using the grass land of Pallekelle, Kengalle, Theldeniya and the farming
activities went up to Hanguranketa. Maheswaran points out that the
original name of Kengalla was known as Gongalla where cattle were reared
and the Milk business was flourishing.
The Chetty traders who owned shops and go-downs at Chetty street
later known as Trincomalee street in Kandy had their residences back at
Pallekelle and the Kengalla areas which would have been more suited for
farming and quiet family life, he further said.
âWhen the last King of Kandy was expelled from the throne, the King,
his family members and the Nayak relatives were deported to Vellore,
The Chettiars and the milk traders were allowed to go on with their
life because the British needed flesh and milk as their stable food.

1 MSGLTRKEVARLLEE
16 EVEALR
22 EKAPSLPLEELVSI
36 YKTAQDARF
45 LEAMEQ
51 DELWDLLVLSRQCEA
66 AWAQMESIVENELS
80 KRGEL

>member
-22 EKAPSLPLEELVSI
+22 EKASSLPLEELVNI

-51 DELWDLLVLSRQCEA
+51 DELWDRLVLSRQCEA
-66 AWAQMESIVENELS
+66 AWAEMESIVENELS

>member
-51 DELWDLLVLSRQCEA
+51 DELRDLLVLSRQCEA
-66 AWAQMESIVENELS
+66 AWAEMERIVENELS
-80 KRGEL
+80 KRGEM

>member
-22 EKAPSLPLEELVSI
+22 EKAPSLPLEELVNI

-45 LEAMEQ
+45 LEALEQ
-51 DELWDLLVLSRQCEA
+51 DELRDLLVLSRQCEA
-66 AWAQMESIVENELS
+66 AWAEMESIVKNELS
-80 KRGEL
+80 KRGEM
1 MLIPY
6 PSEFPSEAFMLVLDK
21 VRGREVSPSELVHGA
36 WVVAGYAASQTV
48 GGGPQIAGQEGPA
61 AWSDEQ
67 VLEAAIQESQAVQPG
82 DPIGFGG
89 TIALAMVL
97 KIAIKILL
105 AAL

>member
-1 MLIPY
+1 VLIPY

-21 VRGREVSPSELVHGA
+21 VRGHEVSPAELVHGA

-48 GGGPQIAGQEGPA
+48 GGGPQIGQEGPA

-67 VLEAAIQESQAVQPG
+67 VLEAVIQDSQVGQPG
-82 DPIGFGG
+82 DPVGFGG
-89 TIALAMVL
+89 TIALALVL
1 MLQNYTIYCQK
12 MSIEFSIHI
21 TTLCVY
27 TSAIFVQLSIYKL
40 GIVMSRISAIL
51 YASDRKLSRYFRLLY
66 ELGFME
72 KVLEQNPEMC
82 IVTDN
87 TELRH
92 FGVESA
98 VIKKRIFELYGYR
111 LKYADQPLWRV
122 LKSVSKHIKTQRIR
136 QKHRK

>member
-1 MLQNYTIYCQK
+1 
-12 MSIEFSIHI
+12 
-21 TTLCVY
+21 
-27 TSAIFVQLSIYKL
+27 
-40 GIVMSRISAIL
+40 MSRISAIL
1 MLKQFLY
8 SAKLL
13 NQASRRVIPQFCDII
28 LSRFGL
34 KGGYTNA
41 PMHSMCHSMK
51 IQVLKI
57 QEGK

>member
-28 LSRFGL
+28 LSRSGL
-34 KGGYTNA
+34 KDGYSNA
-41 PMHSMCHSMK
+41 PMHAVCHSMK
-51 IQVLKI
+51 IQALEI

During this period, around 1840, Vythilingam Pillai emerges from Tanjur
and settles in Kengalla where his grandfather reared cattle.
It was the time where coffee was introduced and began to earn money
for the British which also called for more South Indian labourers into
the Island and they were moving in to Kandy hills in thousands on feet
or by carts.
When disease began to spread to the coffee industry, these Chettiars
got involved in multi crop cultivation. Then came the tea industry which
once again called for thousands of Indian labourers. These labourers
brought to Kandy under Kangany system, were distributed among the tea
and around Kandy. Around this period (1907) Vythilingam who owned
acres of mixed crop land in and around Kengalla built two ambalamas one
in Kengalla and other in Theldeniya.â Maheswaran explains.
As Pallekelle and Kengalla area were filled with multi crops and
grass land with plenty of water, and also was a main route to many tea